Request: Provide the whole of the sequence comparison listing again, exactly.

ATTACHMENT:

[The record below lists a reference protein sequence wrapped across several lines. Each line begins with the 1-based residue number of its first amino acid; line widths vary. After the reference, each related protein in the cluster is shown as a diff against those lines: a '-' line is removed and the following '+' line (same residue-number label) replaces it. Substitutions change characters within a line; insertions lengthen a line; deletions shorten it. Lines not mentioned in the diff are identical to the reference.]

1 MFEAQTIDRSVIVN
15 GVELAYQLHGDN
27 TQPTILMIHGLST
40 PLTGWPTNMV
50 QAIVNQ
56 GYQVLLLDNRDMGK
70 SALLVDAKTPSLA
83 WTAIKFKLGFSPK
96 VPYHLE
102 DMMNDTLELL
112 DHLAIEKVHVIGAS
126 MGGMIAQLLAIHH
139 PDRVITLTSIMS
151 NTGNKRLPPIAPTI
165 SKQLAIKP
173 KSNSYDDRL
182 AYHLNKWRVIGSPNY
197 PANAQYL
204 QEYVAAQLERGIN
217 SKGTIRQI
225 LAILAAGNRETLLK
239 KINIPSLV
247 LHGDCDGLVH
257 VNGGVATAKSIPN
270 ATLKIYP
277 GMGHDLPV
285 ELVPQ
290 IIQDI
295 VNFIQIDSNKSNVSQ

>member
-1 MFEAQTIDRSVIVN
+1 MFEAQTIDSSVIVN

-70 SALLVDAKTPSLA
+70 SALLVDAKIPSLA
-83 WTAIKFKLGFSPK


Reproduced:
[The record below lists a reference protein sequence wrapped across several lines. Each line begins with the 1-based residue number of its first amino acid; line widths vary. After the reference, each related protein in the cluster is shown as a diff against those lines: a '-' line is removed and the following '+' line (same residue-number label) replaces it. Substitutions change characters within a line; insertions lengthen a line; deletions shorten it. Lines not mentioned in the diff are identical to the reference.]

1 MFEAQTIDRSVIVN
15 GVELAYQLHGDN
27 TQPTILMIHGLST
40 PLTGWPTNMV
50 QAIVNQ
56 GYQVLLLDNRDMGK
70 SALLVDAKTPSLA
83 WTAIKFKLGFSPK
96 VPYHLE
102 DMMNDTLELL
112 DHLAIEKVHVIGAS
126 MGGMIAQLLAIHH
139 PDRVITLTSIMS
151 NTGNKRLPPIAPTI
165 SKQLAIKP
173 KSNSYDDRL
182 AYHLNKWRVIGSPNY
197 PANAQYL
204 QEYVAAQLERGIN
217 SKGTIRQI
225 LAILAAGNRETLLK
239 KINIPSLV
247 LHGDCDGLVH
257 VNGGVATAKSIPN
270 ATLKIYP
277 GMGHDLPV
285 ELVPQ
290 IIQDI
295 VNFIQIDSNKSNVSQ

>member
-1 MFEAQTIDRSVIVN
+1 MFEAQTIDSSVIVN

-70 SALLVDAKTPSLA
+70 SALLVDAKIPSLA
-83 WTAIKFKLGFSPK